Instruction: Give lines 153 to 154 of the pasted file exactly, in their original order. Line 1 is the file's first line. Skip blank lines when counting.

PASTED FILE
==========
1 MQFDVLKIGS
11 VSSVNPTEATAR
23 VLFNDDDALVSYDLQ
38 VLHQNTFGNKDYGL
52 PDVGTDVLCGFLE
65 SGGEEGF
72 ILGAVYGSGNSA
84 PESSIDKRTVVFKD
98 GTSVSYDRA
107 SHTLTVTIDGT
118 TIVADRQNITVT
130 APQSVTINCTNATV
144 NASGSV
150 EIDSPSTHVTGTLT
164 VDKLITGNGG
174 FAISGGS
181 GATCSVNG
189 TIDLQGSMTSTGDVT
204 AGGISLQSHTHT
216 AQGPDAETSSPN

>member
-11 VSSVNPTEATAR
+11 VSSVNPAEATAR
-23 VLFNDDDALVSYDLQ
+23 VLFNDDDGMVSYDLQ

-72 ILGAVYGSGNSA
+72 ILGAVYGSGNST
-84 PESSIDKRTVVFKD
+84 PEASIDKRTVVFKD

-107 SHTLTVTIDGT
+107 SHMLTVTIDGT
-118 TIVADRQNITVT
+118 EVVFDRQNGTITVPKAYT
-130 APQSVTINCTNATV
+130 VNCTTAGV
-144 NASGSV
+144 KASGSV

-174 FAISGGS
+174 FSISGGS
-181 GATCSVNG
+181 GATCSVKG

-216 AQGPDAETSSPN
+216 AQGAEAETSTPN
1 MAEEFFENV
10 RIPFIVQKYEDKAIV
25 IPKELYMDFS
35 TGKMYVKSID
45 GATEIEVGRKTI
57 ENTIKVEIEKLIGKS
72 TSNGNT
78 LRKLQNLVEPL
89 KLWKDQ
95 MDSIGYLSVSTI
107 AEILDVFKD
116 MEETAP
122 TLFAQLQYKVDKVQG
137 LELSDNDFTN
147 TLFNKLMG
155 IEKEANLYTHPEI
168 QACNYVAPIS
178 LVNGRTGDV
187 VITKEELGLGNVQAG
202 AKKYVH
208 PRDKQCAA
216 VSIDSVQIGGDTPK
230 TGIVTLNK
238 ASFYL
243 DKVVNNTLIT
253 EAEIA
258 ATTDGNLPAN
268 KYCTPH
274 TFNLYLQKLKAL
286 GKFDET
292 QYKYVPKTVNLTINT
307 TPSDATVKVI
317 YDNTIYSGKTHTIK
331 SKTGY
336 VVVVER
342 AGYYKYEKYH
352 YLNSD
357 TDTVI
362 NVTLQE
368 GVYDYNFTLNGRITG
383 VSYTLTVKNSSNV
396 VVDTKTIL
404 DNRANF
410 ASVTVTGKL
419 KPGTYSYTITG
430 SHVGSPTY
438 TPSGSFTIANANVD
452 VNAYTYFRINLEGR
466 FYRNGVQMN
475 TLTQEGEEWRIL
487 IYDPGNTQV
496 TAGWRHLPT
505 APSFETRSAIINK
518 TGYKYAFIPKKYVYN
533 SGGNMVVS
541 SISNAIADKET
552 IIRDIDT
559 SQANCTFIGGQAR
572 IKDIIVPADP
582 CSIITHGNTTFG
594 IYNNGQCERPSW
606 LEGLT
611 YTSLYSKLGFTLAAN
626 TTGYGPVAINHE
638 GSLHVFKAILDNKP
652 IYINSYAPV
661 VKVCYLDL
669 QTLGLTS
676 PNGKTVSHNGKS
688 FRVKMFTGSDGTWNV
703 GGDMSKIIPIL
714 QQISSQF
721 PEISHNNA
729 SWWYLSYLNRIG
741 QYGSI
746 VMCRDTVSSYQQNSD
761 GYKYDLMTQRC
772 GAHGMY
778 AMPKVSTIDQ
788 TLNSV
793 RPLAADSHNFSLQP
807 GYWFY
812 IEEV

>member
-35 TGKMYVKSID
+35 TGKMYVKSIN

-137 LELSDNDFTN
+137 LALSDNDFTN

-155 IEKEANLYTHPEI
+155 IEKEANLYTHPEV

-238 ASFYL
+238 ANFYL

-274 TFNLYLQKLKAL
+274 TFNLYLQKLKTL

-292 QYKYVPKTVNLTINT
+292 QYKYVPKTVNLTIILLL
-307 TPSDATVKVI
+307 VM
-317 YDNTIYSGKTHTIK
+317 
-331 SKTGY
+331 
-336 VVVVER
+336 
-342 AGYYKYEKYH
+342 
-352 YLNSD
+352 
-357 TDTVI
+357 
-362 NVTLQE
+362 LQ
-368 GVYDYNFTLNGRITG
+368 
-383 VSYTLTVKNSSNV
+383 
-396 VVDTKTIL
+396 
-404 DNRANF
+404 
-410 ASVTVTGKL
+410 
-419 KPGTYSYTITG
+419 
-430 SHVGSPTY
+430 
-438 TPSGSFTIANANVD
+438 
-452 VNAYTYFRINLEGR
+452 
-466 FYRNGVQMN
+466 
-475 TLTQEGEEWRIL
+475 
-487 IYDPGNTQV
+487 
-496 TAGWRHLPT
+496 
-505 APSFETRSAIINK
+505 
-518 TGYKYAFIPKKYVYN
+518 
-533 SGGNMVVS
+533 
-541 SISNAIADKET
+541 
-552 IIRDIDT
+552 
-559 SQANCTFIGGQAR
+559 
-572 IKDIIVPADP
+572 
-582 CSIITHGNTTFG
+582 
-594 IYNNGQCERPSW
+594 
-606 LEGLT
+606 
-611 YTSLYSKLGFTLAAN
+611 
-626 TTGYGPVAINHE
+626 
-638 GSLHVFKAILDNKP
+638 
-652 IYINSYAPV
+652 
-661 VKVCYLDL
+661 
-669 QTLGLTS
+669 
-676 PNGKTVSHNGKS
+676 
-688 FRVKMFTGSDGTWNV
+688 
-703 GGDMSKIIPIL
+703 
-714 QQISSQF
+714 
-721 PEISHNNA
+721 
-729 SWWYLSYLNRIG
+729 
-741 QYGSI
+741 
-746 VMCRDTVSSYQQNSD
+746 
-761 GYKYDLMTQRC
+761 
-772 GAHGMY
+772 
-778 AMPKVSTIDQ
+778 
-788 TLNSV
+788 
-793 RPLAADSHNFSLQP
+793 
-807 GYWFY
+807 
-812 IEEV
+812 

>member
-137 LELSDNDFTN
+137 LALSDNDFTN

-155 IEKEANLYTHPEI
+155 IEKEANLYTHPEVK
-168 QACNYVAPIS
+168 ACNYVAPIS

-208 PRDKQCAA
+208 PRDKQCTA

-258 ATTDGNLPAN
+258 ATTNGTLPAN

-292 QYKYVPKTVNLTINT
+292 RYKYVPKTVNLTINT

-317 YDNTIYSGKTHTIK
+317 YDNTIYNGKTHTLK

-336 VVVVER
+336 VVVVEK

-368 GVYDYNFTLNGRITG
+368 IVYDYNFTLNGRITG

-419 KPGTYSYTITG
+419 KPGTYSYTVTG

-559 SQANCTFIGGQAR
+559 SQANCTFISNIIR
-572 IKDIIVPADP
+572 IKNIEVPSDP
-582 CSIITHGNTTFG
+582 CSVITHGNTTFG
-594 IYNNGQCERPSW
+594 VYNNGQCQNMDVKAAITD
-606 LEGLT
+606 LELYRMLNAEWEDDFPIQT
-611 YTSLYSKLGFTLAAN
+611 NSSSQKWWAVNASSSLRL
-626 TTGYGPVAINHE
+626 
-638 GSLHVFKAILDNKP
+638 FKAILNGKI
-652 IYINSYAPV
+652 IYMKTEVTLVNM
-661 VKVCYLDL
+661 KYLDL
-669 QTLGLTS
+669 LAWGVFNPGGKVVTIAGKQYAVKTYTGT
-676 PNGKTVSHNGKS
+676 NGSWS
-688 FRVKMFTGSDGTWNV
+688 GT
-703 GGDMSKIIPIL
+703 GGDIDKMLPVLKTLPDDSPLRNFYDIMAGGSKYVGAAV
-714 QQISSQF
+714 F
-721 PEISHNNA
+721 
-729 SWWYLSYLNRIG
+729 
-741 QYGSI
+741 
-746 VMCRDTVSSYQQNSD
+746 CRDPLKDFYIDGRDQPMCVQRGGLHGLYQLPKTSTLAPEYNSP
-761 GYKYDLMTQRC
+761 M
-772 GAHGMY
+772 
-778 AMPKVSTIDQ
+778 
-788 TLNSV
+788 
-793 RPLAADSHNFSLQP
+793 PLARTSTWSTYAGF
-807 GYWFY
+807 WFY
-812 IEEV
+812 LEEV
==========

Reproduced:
+357 
-362 NVTLQE